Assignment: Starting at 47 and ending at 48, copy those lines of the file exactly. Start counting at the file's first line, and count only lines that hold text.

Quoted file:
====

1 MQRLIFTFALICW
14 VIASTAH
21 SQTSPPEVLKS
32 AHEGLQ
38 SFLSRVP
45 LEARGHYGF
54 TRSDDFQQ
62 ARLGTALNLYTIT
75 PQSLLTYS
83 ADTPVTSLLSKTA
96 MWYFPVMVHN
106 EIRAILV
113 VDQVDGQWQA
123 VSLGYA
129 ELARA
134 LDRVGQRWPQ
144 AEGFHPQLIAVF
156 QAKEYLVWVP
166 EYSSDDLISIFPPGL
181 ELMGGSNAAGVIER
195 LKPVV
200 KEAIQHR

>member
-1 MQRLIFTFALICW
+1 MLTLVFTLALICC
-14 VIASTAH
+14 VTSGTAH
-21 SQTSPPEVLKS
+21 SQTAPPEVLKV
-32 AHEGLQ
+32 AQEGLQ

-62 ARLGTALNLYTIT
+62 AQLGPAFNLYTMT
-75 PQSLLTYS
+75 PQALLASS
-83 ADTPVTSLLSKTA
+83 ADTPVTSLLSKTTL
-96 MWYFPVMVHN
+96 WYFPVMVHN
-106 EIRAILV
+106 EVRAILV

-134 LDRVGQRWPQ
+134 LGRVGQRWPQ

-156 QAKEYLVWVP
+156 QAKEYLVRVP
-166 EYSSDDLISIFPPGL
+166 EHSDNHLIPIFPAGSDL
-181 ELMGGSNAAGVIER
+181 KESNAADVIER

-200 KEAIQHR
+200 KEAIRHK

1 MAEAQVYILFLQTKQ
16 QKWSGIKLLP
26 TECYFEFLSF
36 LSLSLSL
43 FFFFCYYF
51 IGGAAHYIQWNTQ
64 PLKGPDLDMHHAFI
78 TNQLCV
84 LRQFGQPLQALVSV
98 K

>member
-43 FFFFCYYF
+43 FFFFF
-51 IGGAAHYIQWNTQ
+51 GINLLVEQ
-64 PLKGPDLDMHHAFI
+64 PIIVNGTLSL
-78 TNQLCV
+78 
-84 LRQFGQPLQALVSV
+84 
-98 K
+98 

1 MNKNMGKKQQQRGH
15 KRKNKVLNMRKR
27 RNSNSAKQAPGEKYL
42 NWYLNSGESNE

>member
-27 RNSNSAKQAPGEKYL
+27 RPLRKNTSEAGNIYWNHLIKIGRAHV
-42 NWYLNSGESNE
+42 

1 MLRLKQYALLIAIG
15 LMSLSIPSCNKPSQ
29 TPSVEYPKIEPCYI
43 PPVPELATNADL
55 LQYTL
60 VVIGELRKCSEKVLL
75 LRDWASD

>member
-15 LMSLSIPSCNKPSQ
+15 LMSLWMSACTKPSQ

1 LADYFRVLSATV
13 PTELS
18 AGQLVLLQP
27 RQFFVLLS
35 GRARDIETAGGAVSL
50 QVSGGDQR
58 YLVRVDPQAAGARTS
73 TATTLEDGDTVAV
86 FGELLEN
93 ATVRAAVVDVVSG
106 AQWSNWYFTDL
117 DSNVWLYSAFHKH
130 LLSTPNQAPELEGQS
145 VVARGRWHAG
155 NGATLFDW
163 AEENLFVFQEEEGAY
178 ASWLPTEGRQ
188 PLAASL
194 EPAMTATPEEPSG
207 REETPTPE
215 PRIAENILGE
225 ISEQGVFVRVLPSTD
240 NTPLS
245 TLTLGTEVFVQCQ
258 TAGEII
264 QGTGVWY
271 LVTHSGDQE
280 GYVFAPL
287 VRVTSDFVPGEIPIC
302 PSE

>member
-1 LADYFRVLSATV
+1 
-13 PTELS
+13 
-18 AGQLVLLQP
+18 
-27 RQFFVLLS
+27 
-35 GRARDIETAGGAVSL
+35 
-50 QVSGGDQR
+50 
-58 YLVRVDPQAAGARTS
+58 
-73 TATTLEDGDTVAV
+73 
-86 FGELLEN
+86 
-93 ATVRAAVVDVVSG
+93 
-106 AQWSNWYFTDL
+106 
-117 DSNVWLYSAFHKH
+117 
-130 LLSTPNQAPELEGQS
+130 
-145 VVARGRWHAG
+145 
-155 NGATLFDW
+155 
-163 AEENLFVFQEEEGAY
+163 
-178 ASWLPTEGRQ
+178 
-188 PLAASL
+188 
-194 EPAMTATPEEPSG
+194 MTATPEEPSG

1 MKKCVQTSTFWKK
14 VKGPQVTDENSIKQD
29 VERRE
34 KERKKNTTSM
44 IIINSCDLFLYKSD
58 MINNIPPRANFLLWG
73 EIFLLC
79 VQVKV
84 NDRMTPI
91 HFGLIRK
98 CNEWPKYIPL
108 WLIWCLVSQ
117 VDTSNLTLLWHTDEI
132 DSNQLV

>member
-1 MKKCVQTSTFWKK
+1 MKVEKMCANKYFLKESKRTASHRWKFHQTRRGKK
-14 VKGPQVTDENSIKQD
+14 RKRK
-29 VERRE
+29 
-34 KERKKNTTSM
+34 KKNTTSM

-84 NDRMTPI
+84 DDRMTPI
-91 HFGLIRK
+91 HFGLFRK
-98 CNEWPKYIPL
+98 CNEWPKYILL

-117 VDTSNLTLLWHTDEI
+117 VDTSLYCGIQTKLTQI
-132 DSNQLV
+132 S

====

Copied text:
+166 EHSDNHLIPIFPAGSDL
-181 ELMGGSNAAGVIER